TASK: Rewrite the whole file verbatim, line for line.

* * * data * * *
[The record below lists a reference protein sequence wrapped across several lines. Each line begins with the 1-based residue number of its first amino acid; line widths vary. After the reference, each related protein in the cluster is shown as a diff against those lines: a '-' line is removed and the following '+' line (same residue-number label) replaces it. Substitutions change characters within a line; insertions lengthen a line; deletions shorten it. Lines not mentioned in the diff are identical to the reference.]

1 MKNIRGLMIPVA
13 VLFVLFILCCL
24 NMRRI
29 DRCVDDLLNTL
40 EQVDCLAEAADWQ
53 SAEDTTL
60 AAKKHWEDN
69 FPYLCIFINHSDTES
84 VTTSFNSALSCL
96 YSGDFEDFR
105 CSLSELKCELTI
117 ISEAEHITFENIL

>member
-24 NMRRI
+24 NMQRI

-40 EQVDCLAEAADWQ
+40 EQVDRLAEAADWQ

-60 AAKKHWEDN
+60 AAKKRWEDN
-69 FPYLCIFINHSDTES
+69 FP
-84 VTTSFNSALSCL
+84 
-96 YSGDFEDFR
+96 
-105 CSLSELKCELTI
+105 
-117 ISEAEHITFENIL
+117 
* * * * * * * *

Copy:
[The record below lists a reference protein sequence wrapped across several lines. Each line begins with the 1-based residue number of its first amino acid; line widths vary. After the reference, each related protein in the cluster is shown as a diff against those lines: a '-' line is removed and the following '+' line (same residue-number label) replaces it. Substitutions change characters within a line; insertions lengthen a line; deletions shorten it. Lines not mentioned in the diff are identical to the reference.]

1 MKNIRGLMIPVA
13 VLFVLFILCCL
24 NMRRI
29 DRCVDDLLNTL
40 EQVDCLAEAADWQ
53 SAEDTTL
60 AAKKHWEDN
69 FPYLCIFINHSDTES
84 VTTSFNSALSCL
96 YSGDFEDFR
105 CSLSELKCELTI
117 ISEAEHITFENIL

>member
-24 NMRRI
+24 NMQRI

-40 EQVDCLAEAADWQ
+40 EQVDRLAEAADWQ

-60 AAKKHWEDN
+60 AAKKRWEDN
-69 FPYLCIFINHSDTES
+69 FP
-84 VTTSFNSALSCL
+84 
-96 YSGDFEDFR
+96 
-105 CSLSELKCELTI
+105 
-117 ISEAEHITFENIL
+117 